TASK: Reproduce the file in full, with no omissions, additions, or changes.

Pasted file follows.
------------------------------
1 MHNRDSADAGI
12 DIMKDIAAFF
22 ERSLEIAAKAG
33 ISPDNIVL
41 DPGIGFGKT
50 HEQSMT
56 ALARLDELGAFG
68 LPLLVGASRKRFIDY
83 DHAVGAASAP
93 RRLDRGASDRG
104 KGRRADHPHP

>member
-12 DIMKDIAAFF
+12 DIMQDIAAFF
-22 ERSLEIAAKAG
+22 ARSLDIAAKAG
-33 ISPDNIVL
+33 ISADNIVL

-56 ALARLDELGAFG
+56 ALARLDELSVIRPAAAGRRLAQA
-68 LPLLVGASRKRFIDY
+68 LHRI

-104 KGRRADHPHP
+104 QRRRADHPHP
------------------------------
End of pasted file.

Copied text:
1 MHNRDSADAGI
12 DIMKDIAAFF
22 ERSLEIAAKAG
33 ISPDNIVL
41 DPGIGFGKT
50 HEQSMT
56 ALARLDELGAFG
68 LPLLVGASRKRFIDY
83 DHAVGAASAP
93 RRLDRGASDRG
104 KGRRADHPHP

>member
-12 DIMKDIAAFF
+12 DIMQDIAAFF
-22 ERSLEIAAKAG
+22 ARSLDIAAKAG
-33 ISPDNIVL
+33 ISADNIVL

-56 ALARLDELGAFG
+56 ALARLDELSVIRPAAAGRRLAQA
-68 LPLLVGASRKRFIDY
+68 LHRI

-104 KGRRADHPHP
+104 QRRRADHPHP